The Difficulty of Interior Change

Recently, I have been watching You’re Under Arrest: Full Throttle.  Those of you who watch the show know that one character named Aoi is a transvestite/trap, who gives no indication of masculinity save for his height.  In episode six, a former superior who knew Aoi when he transitioned shows up and tries for a second time to make a man out of him.  He puts Aoi through judo and other tough training in order to accomplish this, but Aoi persists in being more feminine than the female heroines.  In the end, this superior gives up, and assumes that Aoi is fine living the way he does.

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Here, I don’t want to discuss the ethics of changing a transvestite to conform to their sex.  Instead, this episode reminds me of the difficulty of changing one’s ways–whether they be habits, opinions, vices, or sins.  A friend once told me that a man doesn’t change much after reaching the age of twenty-five.  (Though, many great saints experienced conversions around this age.)  I assume the same rule applies to women.  There is a strong likelihood of retaining all the evil habits one has acquired by this point to the grave; though, they will naturally ameliorate or worsen depending on our recognition of these faults and our attempts to overcome them.  Sometimes, one does succeed in uprooting a vice entirely through time, effort, prayer, and the sacraments.  During the long period of struggle, victory seems impossible as the long force of habit draws us again and again to sin–even over the course of decades.

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Day One of 10 Days to 300: Tokyo Godfathers

The first time this movie came to my knowledge was during junior year of high school.  The disease known as otakuism just infected me through Inuyasha and Rurouni Kenshin.  The magazine Anime Insider became my second favorite monthly publication after American Hunter.  (Due to our father never taking my brother and I shooting, Anime Insider soon became my first.  That which one can realize is ever superior to that which one must dream about!)  When the new issue of Anime Insider was released, the most important task of the day was to absorb all the material it contained from the Editor’s Letter to the Parting Shot; though, I confess that The Death of the Month was my favorite recurrent feature.  Around this time, the magazine must have praised Tokyo Godfathers.  And so, I recommended to my father that we watch this movie.  (He had become interested in anime through Vampire Hunter D, Princess Mononoke, and Rurouni Kenshin.)  However, the inclusion of a transvestite among the main characters caused him to strike down this recommendation.  Being an obedient child, I decided that this was sufficient cause never to watch this movie myself.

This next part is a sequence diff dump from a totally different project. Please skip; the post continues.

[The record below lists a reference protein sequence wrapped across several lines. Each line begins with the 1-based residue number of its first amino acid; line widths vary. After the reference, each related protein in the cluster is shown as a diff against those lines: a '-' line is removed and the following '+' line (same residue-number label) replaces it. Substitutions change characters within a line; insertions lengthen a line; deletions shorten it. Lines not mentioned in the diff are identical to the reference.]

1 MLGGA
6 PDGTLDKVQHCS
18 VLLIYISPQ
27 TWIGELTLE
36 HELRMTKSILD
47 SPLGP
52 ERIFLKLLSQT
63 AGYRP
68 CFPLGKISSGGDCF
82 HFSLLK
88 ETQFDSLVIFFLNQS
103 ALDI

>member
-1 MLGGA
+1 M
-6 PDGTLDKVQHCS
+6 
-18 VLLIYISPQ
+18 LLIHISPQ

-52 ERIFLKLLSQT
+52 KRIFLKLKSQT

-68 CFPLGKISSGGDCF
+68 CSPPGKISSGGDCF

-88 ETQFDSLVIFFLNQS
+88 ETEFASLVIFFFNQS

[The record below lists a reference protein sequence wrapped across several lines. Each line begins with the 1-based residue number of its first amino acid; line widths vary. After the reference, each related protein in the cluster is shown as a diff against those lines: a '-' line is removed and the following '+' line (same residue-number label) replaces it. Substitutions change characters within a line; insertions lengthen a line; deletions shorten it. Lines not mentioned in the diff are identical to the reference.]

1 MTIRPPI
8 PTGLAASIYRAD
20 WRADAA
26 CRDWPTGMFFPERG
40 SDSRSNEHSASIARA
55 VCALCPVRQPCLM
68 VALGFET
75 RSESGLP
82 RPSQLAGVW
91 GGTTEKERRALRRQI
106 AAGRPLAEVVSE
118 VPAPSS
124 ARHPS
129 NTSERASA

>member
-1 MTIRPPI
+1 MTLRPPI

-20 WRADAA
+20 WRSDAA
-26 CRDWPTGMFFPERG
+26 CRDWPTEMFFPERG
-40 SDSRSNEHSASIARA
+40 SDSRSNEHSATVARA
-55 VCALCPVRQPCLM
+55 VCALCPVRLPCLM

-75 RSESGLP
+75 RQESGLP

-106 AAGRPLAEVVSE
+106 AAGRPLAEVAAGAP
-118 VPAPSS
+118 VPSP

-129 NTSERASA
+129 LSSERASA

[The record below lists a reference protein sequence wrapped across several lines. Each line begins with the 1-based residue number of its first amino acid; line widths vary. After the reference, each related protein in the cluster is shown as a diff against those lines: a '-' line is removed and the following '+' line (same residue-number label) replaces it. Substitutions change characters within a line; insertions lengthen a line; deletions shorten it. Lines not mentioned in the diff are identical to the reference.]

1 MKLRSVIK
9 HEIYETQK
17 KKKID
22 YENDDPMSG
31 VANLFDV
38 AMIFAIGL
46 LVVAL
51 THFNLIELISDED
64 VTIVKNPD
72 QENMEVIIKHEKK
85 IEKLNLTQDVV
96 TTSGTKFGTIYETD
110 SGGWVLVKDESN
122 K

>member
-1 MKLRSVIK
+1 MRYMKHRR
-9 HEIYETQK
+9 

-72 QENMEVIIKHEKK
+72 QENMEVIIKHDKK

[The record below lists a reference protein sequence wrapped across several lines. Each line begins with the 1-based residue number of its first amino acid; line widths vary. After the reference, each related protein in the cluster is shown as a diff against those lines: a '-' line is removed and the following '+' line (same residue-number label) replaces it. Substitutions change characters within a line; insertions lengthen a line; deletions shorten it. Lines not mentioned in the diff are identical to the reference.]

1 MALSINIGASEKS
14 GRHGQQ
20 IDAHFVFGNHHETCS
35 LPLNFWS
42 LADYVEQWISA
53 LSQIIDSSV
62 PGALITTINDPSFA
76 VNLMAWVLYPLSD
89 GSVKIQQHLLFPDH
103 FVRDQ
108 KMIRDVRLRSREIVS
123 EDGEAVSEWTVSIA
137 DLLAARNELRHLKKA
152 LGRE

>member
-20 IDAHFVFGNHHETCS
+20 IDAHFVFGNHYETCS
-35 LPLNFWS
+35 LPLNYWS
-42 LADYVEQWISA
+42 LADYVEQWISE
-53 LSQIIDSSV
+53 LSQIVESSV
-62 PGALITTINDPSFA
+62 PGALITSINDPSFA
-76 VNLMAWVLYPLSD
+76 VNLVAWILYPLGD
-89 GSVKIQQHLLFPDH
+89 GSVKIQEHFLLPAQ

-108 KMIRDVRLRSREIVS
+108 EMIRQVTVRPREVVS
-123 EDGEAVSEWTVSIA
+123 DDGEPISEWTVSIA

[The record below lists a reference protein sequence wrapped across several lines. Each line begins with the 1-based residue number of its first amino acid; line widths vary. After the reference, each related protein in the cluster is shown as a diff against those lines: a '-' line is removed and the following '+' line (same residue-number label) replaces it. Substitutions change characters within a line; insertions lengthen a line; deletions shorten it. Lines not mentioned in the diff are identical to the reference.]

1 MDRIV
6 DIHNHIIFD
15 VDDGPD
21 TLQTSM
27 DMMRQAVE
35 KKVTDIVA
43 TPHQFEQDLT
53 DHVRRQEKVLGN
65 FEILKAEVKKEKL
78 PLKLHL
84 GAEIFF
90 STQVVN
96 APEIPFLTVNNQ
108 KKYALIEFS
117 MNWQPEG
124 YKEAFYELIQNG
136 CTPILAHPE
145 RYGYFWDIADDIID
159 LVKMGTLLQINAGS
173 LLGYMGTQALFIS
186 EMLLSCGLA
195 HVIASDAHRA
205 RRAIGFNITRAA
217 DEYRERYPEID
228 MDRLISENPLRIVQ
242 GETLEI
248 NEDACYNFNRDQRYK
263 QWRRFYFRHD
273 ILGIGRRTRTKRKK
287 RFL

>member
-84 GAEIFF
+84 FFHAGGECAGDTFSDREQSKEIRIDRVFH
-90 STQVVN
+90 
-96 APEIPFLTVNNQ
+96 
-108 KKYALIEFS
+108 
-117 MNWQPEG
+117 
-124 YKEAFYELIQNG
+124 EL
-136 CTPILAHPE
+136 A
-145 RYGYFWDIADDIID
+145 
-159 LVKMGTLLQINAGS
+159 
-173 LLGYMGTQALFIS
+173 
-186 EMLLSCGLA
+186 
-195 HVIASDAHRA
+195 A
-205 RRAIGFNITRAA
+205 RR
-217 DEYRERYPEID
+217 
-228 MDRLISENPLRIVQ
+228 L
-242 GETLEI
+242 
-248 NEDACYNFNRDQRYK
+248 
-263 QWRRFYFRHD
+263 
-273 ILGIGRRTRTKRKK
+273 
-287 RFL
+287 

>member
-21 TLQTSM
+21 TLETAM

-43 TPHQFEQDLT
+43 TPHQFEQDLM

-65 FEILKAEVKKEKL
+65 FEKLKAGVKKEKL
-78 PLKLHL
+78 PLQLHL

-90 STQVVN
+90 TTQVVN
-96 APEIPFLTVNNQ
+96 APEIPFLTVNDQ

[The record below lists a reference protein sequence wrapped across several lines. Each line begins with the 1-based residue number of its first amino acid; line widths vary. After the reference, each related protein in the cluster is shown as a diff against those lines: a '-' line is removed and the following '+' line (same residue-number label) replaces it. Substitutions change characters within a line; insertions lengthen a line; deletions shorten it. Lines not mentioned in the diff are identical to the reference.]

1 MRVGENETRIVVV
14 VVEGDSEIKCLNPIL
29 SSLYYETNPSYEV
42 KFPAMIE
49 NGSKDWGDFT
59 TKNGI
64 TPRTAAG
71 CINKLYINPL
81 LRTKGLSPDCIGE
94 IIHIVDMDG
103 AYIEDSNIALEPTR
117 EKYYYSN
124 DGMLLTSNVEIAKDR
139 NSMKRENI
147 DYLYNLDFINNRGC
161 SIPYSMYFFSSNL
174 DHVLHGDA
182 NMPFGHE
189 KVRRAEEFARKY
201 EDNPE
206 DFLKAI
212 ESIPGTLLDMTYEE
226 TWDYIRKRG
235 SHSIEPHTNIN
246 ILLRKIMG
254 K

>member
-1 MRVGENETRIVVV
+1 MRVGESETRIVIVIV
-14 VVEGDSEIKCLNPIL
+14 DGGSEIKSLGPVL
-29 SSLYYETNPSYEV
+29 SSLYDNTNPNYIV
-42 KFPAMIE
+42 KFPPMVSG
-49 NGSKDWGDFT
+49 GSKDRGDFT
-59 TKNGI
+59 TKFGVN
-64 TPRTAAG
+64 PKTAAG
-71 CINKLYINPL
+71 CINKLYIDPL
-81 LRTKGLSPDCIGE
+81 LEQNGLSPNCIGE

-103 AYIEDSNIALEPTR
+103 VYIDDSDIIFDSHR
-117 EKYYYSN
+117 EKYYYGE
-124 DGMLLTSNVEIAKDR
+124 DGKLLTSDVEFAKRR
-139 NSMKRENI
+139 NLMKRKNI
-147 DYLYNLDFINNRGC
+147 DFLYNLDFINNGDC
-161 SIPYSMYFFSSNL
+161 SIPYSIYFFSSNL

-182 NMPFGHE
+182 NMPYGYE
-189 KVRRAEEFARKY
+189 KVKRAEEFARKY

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After ten years of hearing praise concerning this film, I included it among the choices for the present series, “10 Days to 300.”  A part of me was surprised that it made it to the #1 spot in the poll, but after watching the film, I can see why so many people love this movie.  The presence of the transvestite bothered me a little at first until I accepted the character as he was.  Hana is the highest minded of the three characters, which is shown by his knowledge of Dostoyevsky and predilection for composing haiku on the fly.

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The thing which surprised me most about he movie was the degree of action it contained.  Gin, the bearded protagonist, remarks that he’s no action movie hero.  Naturally, he later features in some of the hairiest situations in the film.  As expected, the film probed human nature, had great characters, and featured excellent comedy.  Miyuki, the runaway, gives some of the best laughs.  Aya Okamoto does a superb job voicing her, which makes it a shame that she has not done any other anime roles and seems to have retired from acting after Metro ni Notte (2006).

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Overall, the film stands as a great work.  It earns high marks for its story and characters, each of whom has an interesting story about how they wound up on the streets.  Themes of family and forgiveness run throughout–important for a country which seems to dislike the positive use of the verb yurusu “to forgive.”  These themes were rendered yet more touching by the action being set on Christmas.  Also interesting is the theme of Providence–that Kiyoko is especially blessed by God.  I must say that the climax of the movie and that Gin’s relationship with her causes him to come into possession of two bottles of Hennessy V.S.O.P. certainly prove it!

Who says the two shall never meet?

Who says the two shall never meet?

If any of my readers have not seen this film, I recommend them to do so–nevermind Hana!